Almost-Thai-Curry with Beef, Pork, Chicken, Fish or Tofu or Nothing but Veggies
Lemon Basil Rice
Butternut Squash Suns and Moons
This is the second in a series of Holiday at Home meals that either require no cooking at all (next week: Three Salads) or can be made ahead of time and kept in the fridge or freezer. Make the curry and the raspberry fool ahead of time. All you have to do is heat the curry, bake the squash (which can be cut up ahead of time) and make the rice—a cinch in one of those new plastic rice cookers that you can nuke for 12 minutes and bingo, rice.
When you are buying curry paste, look for the sign on the package that tells how hot it is. Those tiny red chilis available here as Thai hot peppers are very hot. So are some varieties of packaged dried chilis from Mexico. You can use these if you want to add heat to your dish, but do so with caution. When spice-heat overpowers the other flavours in the dish, it’s overkill. If you are feeding a family whose tastes differ, offer hot sauce on the table for those who want fire in the belly.
To cook Thai food, you need to get a few things. I use Thai Kitchen products because they are available and reliable, but other brands will work just as well. Fish sauce smells horrible but amazingly is the secret to somewhat authentic-tasting Thai food. Use it in conjunction with other ingredients and it will work its magic. If you can find lemon grass—it sometimes can be found in the fresh packaged herb section—chop it as finely as possible or else it feels like you are chomping on wood mulch. Or leave it whole and remove it at the end, before serving. Lime leaves, or Kaffir leaves, are seldom available here, so use fresh basil instead. Thai food relies on freshness, but curries actually seem to benefit from a one-night stand in the fridge—the flavours meld and deepen. I call this Almost-Thai-Curry because it’s so difficult to get galangal, kaffir leaves, or lemon grass, which are essential to real Thai cooking. The curry seems to have a lot of ingredients but once you get them together it’s easy to make.
A bowl of simple fresh green peas, from frozen, cooked lightly with a lettuce leaf and a lemon peel, goes well with this curry if you want green on the table.
Almost Thai Curry
2 cups of diced chicken, pork, beef, boneless fish, seafood, solid tofu, OR cauliflower
2 tsp vegetable oil
1 jalapeño pepper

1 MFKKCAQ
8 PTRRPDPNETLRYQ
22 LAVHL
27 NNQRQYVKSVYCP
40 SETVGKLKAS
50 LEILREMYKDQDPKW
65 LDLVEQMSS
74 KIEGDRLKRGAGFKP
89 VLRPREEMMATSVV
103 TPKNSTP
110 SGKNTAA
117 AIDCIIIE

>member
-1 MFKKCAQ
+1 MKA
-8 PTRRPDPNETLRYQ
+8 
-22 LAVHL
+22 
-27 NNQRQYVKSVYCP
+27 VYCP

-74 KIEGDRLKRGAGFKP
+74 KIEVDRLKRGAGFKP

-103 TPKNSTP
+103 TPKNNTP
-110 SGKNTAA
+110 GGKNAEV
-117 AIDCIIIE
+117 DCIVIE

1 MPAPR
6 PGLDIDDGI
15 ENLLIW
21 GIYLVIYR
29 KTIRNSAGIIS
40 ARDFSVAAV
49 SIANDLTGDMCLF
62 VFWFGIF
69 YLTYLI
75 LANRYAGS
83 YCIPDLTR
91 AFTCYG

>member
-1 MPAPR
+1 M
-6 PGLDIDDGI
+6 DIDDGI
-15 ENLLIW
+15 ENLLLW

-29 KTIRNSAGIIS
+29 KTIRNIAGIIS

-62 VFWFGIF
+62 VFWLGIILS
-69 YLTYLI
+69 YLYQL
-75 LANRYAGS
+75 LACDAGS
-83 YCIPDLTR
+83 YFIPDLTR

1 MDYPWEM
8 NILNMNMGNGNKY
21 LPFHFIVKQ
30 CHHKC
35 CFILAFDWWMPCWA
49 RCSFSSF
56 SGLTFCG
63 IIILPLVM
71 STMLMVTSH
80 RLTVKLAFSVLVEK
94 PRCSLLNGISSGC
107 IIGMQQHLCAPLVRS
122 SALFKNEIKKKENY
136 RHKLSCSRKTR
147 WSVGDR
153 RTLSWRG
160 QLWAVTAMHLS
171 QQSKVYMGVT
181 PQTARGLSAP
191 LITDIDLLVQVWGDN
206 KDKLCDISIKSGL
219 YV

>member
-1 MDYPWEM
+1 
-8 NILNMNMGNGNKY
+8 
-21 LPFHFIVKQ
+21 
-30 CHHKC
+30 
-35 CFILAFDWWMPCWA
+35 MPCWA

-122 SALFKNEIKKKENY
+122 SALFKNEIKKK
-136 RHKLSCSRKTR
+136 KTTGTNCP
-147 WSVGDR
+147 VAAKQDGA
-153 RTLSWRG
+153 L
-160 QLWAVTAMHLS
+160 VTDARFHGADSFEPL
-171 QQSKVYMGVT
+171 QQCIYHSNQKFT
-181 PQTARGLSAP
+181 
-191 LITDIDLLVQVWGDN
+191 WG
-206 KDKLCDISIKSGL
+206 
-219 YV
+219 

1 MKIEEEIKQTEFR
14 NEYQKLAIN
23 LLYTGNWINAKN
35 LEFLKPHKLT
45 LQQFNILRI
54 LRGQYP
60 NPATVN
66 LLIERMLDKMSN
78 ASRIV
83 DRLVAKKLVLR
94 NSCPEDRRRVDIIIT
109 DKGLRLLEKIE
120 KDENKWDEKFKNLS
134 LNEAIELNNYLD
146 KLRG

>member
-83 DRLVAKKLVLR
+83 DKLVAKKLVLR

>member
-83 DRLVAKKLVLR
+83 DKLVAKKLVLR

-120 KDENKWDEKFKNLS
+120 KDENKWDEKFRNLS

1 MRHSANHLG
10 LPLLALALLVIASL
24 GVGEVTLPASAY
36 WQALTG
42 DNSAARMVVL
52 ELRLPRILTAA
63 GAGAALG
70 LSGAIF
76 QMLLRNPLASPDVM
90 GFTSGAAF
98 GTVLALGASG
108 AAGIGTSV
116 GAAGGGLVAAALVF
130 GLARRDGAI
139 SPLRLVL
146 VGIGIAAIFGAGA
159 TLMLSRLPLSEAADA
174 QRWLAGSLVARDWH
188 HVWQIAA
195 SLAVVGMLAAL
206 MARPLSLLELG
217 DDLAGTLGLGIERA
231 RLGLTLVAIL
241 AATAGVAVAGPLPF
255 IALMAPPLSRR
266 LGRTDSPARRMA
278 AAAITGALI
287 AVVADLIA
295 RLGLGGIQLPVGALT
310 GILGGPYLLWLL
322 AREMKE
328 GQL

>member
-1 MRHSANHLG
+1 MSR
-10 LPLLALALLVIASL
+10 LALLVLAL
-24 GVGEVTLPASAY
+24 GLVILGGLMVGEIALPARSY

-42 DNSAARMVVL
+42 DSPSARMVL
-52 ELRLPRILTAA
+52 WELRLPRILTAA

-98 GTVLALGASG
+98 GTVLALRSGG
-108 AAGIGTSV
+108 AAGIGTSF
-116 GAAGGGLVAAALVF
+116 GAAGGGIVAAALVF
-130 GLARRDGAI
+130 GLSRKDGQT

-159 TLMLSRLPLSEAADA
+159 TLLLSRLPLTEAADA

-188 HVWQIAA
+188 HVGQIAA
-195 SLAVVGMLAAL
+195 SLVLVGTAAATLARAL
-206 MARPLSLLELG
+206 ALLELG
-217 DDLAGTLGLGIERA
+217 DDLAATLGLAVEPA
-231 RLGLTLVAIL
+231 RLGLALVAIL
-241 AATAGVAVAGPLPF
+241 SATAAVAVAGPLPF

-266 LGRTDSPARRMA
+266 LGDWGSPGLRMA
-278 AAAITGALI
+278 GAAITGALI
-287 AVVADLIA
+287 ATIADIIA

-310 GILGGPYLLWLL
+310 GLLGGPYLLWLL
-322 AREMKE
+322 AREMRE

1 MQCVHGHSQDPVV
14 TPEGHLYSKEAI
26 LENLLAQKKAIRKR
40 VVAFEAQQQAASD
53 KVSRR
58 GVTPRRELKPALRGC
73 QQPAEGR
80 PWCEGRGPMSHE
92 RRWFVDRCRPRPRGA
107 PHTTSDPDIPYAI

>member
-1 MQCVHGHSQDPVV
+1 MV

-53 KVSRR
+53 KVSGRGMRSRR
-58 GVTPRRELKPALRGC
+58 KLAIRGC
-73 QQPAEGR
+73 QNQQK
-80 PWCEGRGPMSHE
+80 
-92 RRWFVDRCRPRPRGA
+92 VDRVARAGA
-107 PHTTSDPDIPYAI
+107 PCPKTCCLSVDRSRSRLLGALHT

1 tbsp fresh grated ginger
2 cloves of garlic, minced
juice of 1 large or 2 small limes
1 tbsp fish sauce
1 small jar (about 5 tbsp) MILD Thai curry paste
1 tsp sugar
1 can coconut milk
1 ½ cups chicken stock (or beef stock if using beef)
- Prep the veggies. Chop the leek into ½ inch pieces and soak in a bowl of cold water to remove sand, then drain well. Peel and dice the onion, yam, and cauliflower if you are using it. Grate the ginger, mince the green part of the jalapeño pepper and the garlic.
- Heat the oil in a large thick-bottomed pot and when it begins to sizzle a little, add the veggies and stir fry for about 5 minutes. Add the curry paste and cook another 5 minutes, stirring all the time.
- Add the meat or chicken or fish and continue to stir fry for another 5 minutes.
- Mix the coconut milk with fish sauce and the sugar. Stir into the pot.
- Add the chicken or beef stock. Mix well.
- Cook for another 30 minutes over very low heat, so that the curry simmers.
Serve with rice.
In the absence of a banana leaf, use a large lettuce leaf to serve the rice and curry on. Wash the leaves well, dry them with a paper towel , and arrange prettily on the place.
Lemon Basil Rice
Cook rice according to the directions on either the rice package or your rice cooker .
In a small pot or frying pan, melt ¼ cup butter or heat ¼ cup olive oil.
Add to this the juice and zest of ½ a lemon and an entire handful of fresh basil leaves, rolled and thinly sliced into chiffonade. This means you roll the leaves together in a bunch, then slice very thinly through all the layers. Think of how they prepare tobacco for cigars, if that isn’t too disgusting a thought. When the rice is done, add the butter/lemon/basil mix to it and mix well.
Roasted Squash Suns and Moons
When you cut up a butternut squash, the slices are either nice rounds or more awkward half bits that come from the bulbous end after you remove the seeds. Make these pieces into crescents, and then you will have rounds (suns) and crescents (moons.)
1 small long-necked butternut squash
2 tbsp olive oil
juice of ½ lime
salt and pepper
Peel the squash and cut into rounds and crescents. Toss with oil and lime juice. If keeping to cook another day, reassemble into squash shape, more or less, and wrap tightly in plastic wrap. Otherwise, put onto a lightly oiled baking sheet, one slice at a time, sprinkle lightly with salt and pepper, and roast in a hot (400F) oven for 40-50 minutes or until tender. The age of the squash will determine cook time, so set timer for 30 and test every ten minutes until each piece is tender. (I once bought one in eastern Canada that had clearly been somewhere other than Herman’s root cellar for a very long time—it was edible only after boiling it for a whole hour.)
½ litre whipping cream
2 cups frozen raspberries, thawed
½ cup sugar
Use an electric beater to whip ½ litre of cream until stiff. Add sugar and keep beating until sugar is incorporated.
Put a large spoonful of raspberries in the bottom of a glass. Add a large spoonful of cream. Alternate this process four times or until glass is as full as you want it. Refrigerate until serving time.
Top the dish with a fresh blackberry or a shaving of semi-sweet chocolate, or a wafer, or a piece of candied ginger or nothing at all.